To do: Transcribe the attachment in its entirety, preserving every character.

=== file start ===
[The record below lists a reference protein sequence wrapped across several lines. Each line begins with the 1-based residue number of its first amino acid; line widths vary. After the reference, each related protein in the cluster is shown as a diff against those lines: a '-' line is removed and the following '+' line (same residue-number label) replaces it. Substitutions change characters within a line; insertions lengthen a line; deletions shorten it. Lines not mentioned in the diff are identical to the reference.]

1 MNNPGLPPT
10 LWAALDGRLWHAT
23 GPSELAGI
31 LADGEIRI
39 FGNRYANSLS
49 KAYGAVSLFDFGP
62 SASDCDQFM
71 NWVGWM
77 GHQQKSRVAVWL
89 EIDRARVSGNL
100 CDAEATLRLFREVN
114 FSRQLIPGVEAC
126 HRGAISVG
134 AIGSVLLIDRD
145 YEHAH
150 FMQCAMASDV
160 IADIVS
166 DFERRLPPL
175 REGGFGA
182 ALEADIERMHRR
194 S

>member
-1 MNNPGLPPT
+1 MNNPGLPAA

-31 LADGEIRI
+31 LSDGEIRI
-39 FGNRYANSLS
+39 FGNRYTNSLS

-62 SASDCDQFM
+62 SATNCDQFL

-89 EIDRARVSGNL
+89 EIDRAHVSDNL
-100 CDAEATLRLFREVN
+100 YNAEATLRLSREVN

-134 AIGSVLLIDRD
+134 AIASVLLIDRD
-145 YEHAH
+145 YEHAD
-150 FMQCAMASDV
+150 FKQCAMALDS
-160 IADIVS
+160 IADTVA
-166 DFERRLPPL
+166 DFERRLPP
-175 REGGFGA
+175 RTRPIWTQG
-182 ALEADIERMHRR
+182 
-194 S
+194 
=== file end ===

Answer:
[The record below lists a reference protein sequence wrapped across several lines. Each line begins with the 1-based residue number of its first amino acid; line widths vary. After the reference, each related protein in the cluster is shown as a diff against those lines: a '-' line is removed and the following '+' line (same residue-number label) replaces it. Substitutions change characters within a line; insertions lengthen a line; deletions shorten it. Lines not mentioned in the diff are identical to the reference.]

1 MNNPGLPPT
10 LWAALDGRLWHAT
23 GPSELAGI
31 LADGEIRI
39 FGNRYANSLS
49 KAYGAVSLFDFGP
62 SASDCDQFM
71 NWVGWM
77 GHQQKSRVAVWL
89 EIDRARVSGNL
100 CDAEATLRLFREVN
114 FSRQLIPGVEAC
126 HRGAISVG
134 AIGSVLLIDRD
145 YEHAH
150 FMQCAMASDV
160 IADIVS
166 DFERRLPPL
175 REGGFGA
182 ALEADIERMHRR
194 S

>member
-1 MNNPGLPPT
+1 MNNPGLPAA

-31 LADGEIRI
+31 LSDGEIRI
-39 FGNRYANSLS
+39 FGNRYTNSLS

-62 SASDCDQFM
+62 SATNCDQFL

-89 EIDRARVSGNL
+89 EIDRAHVSDNL
-100 CDAEATLRLFREVN
+100 YNAEATLRLSREVN

-134 AIGSVLLIDRD
+134 AIASVLLIDRD
-145 YEHAH
+145 YEHAD
-150 FMQCAMASDV
+150 FKQCAMALDS
-160 IADIVS
+160 IADTVA
-166 DFERRLPPL
+166 DFERRLPP
-175 REGGFGA
+175 RTRPIWTQG
-182 ALEADIERMHRR
+182 
-194 S
+194 